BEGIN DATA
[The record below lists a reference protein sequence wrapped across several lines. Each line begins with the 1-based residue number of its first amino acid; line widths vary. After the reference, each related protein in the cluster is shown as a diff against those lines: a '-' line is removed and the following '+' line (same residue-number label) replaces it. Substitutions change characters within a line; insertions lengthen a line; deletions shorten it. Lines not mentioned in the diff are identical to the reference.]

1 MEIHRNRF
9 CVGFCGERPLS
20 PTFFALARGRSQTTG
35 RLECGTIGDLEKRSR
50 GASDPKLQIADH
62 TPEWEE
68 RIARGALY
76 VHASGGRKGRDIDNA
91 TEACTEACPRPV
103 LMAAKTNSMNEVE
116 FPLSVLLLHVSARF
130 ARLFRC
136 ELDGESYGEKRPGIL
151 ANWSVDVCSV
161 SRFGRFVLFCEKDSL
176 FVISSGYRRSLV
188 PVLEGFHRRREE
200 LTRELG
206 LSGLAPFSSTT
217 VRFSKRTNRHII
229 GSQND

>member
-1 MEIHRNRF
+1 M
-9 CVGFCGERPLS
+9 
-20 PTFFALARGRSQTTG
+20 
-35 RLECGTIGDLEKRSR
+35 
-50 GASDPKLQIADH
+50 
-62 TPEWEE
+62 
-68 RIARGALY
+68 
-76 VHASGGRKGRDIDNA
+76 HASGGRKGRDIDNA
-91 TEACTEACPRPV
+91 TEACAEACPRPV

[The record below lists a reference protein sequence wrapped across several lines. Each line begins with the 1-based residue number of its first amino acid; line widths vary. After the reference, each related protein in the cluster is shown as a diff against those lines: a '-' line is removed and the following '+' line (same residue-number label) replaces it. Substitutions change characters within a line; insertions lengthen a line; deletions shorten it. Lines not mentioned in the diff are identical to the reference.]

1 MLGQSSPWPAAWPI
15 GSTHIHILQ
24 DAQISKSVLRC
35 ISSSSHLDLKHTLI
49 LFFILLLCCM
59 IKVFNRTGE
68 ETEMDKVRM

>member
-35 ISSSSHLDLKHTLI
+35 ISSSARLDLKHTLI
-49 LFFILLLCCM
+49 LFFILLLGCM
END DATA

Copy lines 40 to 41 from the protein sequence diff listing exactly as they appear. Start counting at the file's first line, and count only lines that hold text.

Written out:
-91 TEACTEACPRPV
+91 TEACAEACPRPV